If Musk doesn't want his employees getting seduced by the Union, he should probably consider bumping the pay of his workers to near what the national average is and address any concerns they may have ( like excessive mandatory overtime per the article ). As long as he keeps his workforce happy, they'll have no reason to Unionize and Musk will have nothing to worry about.
Of course, there is the flip side.
Musk can say " screw this " and move the entire operation out of California and into another State where the cost of doing business is much lower.
"For every complex human problem, there is one and only one simple solution - and it is always wrong." - H. L. Menchken
First of all, Musk really can't increase Tesla workers' wages significantly. Tesla is still only marginally profitable, and, despite probably the most extensive use of industrial robots in the auto industry, it has a workforce of approximately 5,000 at the former NUMMI plant. A $10/hour raise for that many people (and this is assuming a 40-hour workweek with 10 holidays per year) would amount to an additional $10 million in wage costs per annum, plus additional payments to California and the U.S. for social security and other taxes. That's not peanuts. High wages for production line workers is one of the things that nearly killed the domestic auto industry by opening the door for less-expensive foreign imports from countries with lower labor costs (or more extensive automation - i.e.: Japan).
Secondly - and more cogently - Musk really can't move Tesla's manufacturing to another state. The deal he made to take over the NUMMI plant in Fremont is incredibly favorable to Tesla. He'd be really hard-pressed to find lower per-square-foot costs elsewhere, plus he'd have the expense of moving, re-installing, and troubleshooting the industrial robot army that produces and assembles most of each car. (Those 5,000 workers mostly do stuff like hook up wiring harnesses and so forth. There's essentially zero heavy lifiting involved in their jobs.) And then there'd be the six-to-twelve month halt in production while the changeover in facilities took place, just as Tesla is getting ready to roll out its first truly mass-production car, the Model 3. It's simply not a financiallyt realistic option.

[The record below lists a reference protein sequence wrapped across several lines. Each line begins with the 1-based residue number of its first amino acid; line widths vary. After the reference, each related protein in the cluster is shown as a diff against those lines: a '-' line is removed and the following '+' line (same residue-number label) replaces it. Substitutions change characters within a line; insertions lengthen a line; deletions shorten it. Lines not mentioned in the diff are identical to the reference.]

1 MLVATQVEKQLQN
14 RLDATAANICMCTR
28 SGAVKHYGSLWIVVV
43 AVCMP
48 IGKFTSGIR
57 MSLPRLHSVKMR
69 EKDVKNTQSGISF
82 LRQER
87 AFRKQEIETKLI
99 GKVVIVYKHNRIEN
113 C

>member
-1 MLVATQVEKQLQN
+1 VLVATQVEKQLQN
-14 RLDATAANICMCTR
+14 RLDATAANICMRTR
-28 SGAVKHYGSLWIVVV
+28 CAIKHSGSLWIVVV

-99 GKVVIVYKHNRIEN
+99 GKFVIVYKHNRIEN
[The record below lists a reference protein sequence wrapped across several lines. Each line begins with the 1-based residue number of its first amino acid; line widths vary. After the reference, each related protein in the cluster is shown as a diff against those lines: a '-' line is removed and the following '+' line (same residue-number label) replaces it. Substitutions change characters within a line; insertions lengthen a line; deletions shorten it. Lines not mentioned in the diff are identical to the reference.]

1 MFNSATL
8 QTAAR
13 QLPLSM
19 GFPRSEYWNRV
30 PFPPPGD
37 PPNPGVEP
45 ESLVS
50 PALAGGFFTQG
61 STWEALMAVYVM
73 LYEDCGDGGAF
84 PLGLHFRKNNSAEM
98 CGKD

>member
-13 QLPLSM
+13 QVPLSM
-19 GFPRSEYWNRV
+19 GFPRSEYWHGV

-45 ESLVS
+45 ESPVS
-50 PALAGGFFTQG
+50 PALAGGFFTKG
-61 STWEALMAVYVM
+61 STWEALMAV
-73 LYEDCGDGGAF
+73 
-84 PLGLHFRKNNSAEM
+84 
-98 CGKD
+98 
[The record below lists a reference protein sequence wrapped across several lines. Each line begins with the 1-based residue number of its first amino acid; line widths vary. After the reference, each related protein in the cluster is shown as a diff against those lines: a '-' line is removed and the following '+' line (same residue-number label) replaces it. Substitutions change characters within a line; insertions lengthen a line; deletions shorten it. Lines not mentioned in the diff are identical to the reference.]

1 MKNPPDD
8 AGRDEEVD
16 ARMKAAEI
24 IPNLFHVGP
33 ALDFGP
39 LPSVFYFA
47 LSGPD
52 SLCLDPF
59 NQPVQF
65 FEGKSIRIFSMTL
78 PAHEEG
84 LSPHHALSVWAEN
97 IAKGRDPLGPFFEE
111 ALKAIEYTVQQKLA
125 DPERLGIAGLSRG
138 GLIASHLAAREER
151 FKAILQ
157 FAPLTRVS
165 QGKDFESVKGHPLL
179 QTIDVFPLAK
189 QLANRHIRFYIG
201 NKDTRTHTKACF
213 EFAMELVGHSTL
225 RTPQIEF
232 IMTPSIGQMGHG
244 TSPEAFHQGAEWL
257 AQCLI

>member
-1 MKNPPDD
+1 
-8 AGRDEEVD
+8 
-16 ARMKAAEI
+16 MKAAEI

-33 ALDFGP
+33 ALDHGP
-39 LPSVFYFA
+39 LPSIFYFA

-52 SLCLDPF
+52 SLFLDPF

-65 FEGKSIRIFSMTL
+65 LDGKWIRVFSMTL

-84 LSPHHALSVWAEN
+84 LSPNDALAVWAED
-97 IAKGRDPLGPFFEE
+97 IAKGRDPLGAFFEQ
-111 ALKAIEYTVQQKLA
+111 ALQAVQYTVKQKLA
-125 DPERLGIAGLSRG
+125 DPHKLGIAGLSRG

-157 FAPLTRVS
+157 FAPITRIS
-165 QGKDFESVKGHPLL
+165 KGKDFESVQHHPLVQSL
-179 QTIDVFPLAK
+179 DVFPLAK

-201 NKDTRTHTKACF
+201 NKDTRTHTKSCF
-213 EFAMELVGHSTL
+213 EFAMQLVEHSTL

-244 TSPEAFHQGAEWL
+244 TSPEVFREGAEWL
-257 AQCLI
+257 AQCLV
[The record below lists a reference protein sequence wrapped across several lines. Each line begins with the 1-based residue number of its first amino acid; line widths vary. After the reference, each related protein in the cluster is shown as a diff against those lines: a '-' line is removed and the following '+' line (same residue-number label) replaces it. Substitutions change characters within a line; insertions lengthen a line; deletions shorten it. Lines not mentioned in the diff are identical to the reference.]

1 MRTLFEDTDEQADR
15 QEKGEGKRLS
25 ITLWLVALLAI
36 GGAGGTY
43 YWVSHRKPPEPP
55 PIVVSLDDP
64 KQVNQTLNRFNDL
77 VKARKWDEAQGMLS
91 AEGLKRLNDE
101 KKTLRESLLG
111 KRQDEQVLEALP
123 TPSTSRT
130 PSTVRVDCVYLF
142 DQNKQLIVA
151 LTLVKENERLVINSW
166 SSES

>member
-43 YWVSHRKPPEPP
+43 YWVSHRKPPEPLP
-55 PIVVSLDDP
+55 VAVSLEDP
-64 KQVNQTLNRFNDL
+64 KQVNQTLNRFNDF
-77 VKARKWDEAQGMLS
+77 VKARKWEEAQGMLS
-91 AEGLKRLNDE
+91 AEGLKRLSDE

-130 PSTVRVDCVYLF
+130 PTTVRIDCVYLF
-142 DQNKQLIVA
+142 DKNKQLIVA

In the parent article, Musk clearly states that Tesla has always been "union neutral". He's not anti-union. Nor is he pro-union. What he's against is the underhandedness of Jose Moran, who is essentially a union mole who took a job at Tesla specifically to agitate for a union vote. Apparently his mission was unsuccessful - Tesla's workforce was unreceptive to his message - so he quit his job (again, from the actual article, there is no current Tesla employee by that name) and has taken to tha Innerwebs to propagandize against Musk.
It's worth noting exactly why Tesla got such a sweetheart deal on the NUMMI plant: it's because astronomical labor costs made producinhg cars at the factory (which is ENORMOUS - Tesla occupies only a portion of the complex) unprofitable for GM and Toyota, the joint owners of NUMMI, so they SHUT IT DOWN in 2010, eliminating 4,700 jobs altogether.
That, I suspect, is why the UAW's mole found so little support among Tesla workers. Many of them are former NUMMI employees. They remember the good times and relatively high wages - but they also remember what happened to those good times and good wages when their former employer decided to shutter the plant because of those high wages